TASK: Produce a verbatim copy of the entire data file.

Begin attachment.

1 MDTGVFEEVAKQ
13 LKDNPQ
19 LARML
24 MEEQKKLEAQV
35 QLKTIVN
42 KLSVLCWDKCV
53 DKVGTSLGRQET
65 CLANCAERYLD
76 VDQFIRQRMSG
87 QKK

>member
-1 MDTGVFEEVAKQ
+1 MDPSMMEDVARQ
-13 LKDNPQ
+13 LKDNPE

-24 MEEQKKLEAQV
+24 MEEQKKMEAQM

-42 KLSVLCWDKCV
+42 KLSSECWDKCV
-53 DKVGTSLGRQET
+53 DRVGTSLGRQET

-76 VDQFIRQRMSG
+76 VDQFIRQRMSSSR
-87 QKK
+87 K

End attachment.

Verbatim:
1 MDTGVFEEVAKQ
13 LKDNPQ
19 LARML
24 MEEQKKLEAQV
35 QLKTIVN
42 KLSVLCWDKCV
53 DKVGTSLGRQET
65 CLANCAERYLD
76 VDQFIRQRMSG
87 QKK

>member
-1 MDTGVFEEVAKQ
+1 MDPSMMEDVARQ
-13 LKDNPQ
+13 LKDNPE

-24 MEEQKKLEAQV
+24 MEEQKKMEAQM

-42 KLSVLCWDKCV
+42 KLSSECWDKCV
-53 DKVGTSLGRQET
+53 DRVGTSLGRQET

-76 VDQFIRQRMSG
+76 VDQFIRQRMSSSR
-87 QKK
+87 K